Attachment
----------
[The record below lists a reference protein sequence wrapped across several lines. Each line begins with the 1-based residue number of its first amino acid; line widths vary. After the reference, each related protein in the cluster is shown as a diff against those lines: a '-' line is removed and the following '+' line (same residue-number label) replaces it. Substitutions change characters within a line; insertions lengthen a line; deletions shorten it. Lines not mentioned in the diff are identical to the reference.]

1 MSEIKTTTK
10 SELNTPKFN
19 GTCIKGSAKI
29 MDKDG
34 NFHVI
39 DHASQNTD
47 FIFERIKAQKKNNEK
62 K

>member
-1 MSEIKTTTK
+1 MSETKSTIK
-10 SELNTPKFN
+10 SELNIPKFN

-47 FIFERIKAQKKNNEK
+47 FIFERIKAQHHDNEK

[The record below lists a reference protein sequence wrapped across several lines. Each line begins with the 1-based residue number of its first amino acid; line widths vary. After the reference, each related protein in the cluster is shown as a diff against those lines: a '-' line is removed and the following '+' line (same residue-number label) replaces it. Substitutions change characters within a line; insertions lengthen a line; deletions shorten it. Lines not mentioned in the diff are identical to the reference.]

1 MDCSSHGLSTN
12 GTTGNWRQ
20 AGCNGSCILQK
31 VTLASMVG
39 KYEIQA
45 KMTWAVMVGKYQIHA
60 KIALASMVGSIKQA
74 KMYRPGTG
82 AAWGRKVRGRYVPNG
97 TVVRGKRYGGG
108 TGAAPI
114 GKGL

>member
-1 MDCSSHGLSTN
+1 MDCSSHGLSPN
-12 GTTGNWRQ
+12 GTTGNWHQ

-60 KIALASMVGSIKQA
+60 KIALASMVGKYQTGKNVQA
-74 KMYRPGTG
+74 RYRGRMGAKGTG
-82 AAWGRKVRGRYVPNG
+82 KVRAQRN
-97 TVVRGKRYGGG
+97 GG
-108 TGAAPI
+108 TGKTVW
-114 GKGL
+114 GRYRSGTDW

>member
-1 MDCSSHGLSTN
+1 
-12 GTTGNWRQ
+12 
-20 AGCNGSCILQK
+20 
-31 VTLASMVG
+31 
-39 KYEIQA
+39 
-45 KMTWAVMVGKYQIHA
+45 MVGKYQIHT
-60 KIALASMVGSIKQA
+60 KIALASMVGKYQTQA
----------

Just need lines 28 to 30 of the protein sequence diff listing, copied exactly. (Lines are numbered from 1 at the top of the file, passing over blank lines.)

108 TGAAPI
114 GKGL

>member